It has emerged that on 3 January at Atlanta’s Hartsfield–Jackson International Airport, a passenger with a firearm was able to board an aircraft despite having passed through Transportation Security Administration checkpoints. Atlanta is the world’s busiest airport with 104 million passengers passing through it annually.
Two TSA officers have been fired following the incident which saw a traveller pass through standard TSA security checks and board a Delta flight to Japan with a pistol. It is believed that standard TSA operating procedures were not followed. On the traveller’s arrival in Tokyo they alerted airport staff at the Tokyo Narita International Airport and cooperated fully with Japanese authorities. This may suggest that the firearm was taken aboard unintentionally. The passenger who has not be identified reportedly returned to the US on the same day as they arrived. Reports on whether the passenger was a man or a woman are conflicting.
The TSA were quick to respond, relieving officers of duty and issuing a statement to say that the “TSA will hold those responsible appropriately accountable.” TSA employees have been working without pay since 22 December, amid what has now become the longest (partial) federal shutdown in US history. The TSA deny that the shutdown is responsible for the incident and that there is any related drop in security and note that the checkpoint in Atlanta was fully staffed at the time of the incident.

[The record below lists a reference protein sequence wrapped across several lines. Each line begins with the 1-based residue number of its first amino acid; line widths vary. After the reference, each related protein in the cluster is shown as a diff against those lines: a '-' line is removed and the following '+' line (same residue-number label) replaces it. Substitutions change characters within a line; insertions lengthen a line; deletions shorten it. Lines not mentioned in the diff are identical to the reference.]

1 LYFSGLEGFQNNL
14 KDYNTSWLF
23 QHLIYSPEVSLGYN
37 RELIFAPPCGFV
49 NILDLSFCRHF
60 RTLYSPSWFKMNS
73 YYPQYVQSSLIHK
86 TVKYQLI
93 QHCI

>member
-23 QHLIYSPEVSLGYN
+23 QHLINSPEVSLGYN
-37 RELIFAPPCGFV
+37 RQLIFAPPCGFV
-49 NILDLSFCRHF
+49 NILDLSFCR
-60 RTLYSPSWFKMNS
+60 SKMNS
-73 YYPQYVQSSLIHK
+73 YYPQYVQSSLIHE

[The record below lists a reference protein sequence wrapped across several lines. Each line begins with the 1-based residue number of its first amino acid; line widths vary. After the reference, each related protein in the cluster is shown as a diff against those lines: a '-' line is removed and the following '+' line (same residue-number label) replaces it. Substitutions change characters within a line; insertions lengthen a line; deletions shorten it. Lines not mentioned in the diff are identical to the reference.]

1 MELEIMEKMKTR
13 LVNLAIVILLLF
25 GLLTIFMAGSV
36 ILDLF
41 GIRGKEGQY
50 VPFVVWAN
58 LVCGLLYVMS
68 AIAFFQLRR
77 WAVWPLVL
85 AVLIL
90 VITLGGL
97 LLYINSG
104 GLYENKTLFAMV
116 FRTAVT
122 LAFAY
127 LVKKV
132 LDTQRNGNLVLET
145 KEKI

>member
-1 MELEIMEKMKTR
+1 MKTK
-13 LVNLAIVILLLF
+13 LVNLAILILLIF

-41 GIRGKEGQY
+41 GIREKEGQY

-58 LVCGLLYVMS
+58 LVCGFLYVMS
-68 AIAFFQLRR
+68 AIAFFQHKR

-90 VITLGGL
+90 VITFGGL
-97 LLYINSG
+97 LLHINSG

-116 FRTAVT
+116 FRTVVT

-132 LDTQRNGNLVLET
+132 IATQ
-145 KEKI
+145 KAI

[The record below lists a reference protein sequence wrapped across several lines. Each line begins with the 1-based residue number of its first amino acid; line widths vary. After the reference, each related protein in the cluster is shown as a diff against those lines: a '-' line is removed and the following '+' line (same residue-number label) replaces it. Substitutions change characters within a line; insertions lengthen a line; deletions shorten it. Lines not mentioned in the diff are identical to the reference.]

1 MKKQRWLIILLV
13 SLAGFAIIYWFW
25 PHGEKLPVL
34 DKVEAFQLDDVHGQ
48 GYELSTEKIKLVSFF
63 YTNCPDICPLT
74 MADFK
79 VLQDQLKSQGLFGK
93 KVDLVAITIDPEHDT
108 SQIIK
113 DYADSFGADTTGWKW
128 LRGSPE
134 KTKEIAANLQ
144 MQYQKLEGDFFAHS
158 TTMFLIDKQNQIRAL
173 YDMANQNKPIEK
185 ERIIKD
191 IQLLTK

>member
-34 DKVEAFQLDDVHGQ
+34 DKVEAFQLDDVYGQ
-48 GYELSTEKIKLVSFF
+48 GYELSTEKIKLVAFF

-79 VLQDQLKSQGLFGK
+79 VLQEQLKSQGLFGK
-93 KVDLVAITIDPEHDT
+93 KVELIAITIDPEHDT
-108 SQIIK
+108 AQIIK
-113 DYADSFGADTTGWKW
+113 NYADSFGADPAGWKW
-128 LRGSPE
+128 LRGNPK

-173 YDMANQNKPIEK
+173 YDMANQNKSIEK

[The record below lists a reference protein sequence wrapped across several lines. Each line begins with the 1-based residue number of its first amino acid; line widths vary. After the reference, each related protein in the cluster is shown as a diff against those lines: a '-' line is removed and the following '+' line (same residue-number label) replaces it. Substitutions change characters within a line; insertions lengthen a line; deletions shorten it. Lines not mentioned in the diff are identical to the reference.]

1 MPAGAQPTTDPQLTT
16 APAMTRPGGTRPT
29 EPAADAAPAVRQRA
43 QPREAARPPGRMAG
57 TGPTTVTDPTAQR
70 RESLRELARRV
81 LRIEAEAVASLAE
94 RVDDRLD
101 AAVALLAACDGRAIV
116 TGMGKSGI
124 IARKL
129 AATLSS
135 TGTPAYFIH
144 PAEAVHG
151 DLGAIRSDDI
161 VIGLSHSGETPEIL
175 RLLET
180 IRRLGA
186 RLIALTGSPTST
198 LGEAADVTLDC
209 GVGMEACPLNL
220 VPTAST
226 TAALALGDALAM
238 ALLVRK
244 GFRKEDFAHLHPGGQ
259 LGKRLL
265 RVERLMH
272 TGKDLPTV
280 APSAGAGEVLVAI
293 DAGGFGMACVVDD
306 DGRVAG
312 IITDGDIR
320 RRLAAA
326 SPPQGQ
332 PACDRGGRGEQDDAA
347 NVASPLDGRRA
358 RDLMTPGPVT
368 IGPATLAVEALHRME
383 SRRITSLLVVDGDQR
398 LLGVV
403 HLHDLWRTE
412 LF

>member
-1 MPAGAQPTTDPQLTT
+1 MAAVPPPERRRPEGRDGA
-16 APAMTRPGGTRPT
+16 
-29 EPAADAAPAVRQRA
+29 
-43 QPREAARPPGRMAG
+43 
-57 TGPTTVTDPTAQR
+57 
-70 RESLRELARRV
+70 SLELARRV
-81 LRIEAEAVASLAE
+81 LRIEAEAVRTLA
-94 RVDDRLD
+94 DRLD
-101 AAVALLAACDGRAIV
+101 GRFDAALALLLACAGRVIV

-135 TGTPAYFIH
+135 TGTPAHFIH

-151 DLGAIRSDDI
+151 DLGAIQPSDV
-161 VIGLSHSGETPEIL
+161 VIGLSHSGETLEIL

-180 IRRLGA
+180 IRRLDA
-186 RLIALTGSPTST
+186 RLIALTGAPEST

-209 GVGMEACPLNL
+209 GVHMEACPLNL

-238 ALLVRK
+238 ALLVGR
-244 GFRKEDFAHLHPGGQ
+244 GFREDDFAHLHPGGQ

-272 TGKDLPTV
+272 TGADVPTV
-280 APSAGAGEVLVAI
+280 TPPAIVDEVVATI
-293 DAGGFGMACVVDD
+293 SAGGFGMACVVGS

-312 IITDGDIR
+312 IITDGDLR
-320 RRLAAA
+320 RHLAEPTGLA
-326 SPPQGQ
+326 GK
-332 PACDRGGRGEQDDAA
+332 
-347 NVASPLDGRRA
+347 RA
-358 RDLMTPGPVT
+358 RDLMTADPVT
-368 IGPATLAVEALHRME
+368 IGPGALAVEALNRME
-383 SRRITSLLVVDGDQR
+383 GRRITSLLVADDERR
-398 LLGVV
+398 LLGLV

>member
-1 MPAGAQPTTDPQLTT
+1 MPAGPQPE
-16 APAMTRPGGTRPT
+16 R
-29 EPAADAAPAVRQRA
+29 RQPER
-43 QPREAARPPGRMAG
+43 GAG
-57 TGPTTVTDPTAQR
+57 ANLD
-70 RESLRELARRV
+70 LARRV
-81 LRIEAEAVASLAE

TSA Assistant Administrator for Public Affairs Michael Bilello took to twitter to respond to the incident and said:
Security standards have NOT and will NOT be compromised. TSA has and will continue to maintain security standards at our nation’s airports. #NotOnOurWatch
— Michael Bilello (@TSA_Bilello) January 11, 2019
A statement from the TSA said: “The national unscheduled absence rate of TSA staff on Thursday, January 3, 2019, was 4.8% compared to 6.3% last year, Thursday, January 4, 2018. So in fact, the national call out rate was higher a year ago than this year on that date.” While TSA officers have been working unpaid since the beginning of the shutdown TSA administrator David Pekoske has announced that they will receive a $500 bonus payment “in recognition of their hard work during yet another busy holiday travel season, maintaining the highest security standards.”